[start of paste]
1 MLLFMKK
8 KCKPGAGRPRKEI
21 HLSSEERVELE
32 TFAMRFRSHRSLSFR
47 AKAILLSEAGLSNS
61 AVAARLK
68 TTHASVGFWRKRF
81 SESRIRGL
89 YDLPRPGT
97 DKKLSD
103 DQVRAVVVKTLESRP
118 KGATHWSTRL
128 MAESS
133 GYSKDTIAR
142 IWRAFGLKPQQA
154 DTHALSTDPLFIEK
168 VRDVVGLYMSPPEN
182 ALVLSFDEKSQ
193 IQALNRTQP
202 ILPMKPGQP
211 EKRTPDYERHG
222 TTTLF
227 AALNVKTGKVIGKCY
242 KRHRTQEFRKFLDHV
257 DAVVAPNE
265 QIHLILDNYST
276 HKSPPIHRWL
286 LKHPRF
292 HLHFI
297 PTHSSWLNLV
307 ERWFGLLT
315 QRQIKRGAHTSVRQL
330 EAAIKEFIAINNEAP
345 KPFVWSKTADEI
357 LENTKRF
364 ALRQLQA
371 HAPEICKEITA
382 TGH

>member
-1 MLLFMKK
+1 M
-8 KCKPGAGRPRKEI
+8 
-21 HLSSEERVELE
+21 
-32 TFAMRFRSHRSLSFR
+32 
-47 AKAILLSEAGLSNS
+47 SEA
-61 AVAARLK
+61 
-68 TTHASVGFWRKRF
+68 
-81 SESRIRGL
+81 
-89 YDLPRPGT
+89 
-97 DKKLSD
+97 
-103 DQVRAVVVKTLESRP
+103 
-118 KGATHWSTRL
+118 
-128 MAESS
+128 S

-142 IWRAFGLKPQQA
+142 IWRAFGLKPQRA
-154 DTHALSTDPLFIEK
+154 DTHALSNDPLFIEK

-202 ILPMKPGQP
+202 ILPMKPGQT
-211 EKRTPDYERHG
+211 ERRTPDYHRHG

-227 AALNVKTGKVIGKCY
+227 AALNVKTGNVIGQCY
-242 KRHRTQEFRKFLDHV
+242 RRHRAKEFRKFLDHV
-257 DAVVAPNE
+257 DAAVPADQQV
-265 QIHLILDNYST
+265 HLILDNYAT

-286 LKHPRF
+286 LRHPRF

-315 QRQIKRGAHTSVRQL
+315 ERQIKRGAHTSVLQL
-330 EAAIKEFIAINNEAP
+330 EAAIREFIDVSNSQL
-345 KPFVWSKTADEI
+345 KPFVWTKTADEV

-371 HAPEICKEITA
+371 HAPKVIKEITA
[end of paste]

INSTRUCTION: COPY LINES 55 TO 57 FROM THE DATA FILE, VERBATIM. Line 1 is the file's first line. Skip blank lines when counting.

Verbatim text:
+81 
-89 YDLPRPGT
+89 